Joint Education Stakeholders Action Coalition wants Presidential Candidates to Address Safety in Schools
The Chairman, National Steering Committee of Joint Education Stakeholders Action Coalition (JESAC) Education and 2023 elections, Mr Ike Onyechere, has called on the presidential candidates to address the issues of safe schools in their various manifestos.
Onyechere was speaking at the first JESAC Conference when highlighting the Report on Assessment of Education Agenda/Manifesto of Presidential Candidates in Abuja on Thursday.
He said none of the presidential candidates had expressed any concern or proposed plans for the rescue of the Chibok, Dapchi and many other school girls in the captivity of terrorists.
According to him, over 120 students of Chibok, Birni Yauri, Dapchi, Bethel, and so on are still being held captive by terrorists and kidnappers, some lasting for almost eight years now.
“The most shocking thing about the 2023 election manifestos and campaigns is that none of the presidential candidates has proposed plans for the rescue of these students.
“Beyond the issue of the kidnapped students still in captivity, none of the manifestos, specifically addressed the issue of safe schools or proffered any clear roadmap on how to make school environments safe and secure for teaching and learning.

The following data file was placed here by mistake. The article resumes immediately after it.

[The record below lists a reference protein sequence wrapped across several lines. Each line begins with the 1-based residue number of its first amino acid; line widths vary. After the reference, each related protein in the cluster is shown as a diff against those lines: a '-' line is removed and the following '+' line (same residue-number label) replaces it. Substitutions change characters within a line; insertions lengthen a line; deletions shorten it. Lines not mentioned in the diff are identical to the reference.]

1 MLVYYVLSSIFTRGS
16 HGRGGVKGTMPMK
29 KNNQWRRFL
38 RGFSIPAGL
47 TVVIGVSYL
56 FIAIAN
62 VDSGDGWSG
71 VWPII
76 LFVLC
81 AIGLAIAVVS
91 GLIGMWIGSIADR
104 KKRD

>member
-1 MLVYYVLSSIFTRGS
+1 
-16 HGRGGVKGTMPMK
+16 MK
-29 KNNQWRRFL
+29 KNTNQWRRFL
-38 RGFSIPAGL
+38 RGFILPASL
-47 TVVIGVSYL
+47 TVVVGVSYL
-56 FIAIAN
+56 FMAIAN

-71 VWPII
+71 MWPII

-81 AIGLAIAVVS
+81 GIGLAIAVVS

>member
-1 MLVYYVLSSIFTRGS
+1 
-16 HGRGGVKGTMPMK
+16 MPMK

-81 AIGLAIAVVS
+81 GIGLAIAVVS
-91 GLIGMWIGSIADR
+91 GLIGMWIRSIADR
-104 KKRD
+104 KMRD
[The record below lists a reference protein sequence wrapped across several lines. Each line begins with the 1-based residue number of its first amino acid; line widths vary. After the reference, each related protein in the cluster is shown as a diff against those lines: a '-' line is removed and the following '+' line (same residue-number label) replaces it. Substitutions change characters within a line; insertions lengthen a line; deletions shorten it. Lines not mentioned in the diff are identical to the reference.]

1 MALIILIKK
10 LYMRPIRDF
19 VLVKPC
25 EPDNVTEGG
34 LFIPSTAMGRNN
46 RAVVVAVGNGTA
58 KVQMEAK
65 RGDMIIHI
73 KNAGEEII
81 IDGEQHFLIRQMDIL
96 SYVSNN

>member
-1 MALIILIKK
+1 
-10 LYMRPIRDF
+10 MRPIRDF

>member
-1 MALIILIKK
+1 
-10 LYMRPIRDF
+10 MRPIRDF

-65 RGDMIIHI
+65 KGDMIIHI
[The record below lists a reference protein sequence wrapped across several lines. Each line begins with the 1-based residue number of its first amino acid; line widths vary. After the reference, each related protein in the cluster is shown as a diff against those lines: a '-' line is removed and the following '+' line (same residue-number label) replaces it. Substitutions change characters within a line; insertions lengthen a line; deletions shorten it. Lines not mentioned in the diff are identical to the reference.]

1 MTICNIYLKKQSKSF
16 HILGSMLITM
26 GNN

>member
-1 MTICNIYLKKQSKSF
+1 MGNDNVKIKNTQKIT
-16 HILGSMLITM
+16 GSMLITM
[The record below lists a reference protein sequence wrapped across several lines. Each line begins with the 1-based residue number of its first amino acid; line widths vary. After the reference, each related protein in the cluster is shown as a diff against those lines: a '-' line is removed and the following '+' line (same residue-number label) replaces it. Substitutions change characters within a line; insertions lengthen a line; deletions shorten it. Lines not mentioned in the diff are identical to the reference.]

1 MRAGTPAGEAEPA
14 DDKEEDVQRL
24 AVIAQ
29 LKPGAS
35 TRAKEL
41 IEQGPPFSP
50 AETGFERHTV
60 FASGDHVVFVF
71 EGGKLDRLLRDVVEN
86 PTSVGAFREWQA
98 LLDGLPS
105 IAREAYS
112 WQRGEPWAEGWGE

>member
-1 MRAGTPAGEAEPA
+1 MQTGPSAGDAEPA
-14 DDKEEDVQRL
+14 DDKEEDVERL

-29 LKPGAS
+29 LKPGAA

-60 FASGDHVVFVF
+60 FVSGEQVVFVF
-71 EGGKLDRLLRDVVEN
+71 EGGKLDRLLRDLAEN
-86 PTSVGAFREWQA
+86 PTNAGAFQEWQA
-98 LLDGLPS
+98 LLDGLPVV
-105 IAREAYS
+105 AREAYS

“They presented no plans to enforce the domestication and institutionalisation of safe school emergency preparedness and response systems.
“The manifestos are silent on how to combat campus cultism that have turned tertiary institutions to virtual war zones and on how to stop its alarming spread to primary and secondary schools,” he said.
He said the proposals for funding education outlined in the manifestos lacked the expected creativity in terms of structure, institutionalisation, sustenance and the multidimensionality required to properly provide and equip educational institutions with infrastructure.
He added that the committee was set up to mobilise education stakeholders to move away from being passive political observers to being proactive political playmakers and game changers.
He, therefore, called on education stakeholders to leverage on their brain power, networks, organisational skills and population to bond, work and vote together to elect competent, visionary, ethics-friendly and educationally-friendly political leaders.
He said that voting for leaders who would invest the courage, political will and resources needed to transform the education sector would be of advantage to the sector.
Also, Dr Jacinta Ogboso, the Director of Examination, Teachers Registration Council of Nigeria (TRCN), said that there was a need for political leaders to tackle the problems of quality in the educational sector.
Ogboso said that once the issue of quality was addressed, other problems associated with the sector would be tackled.
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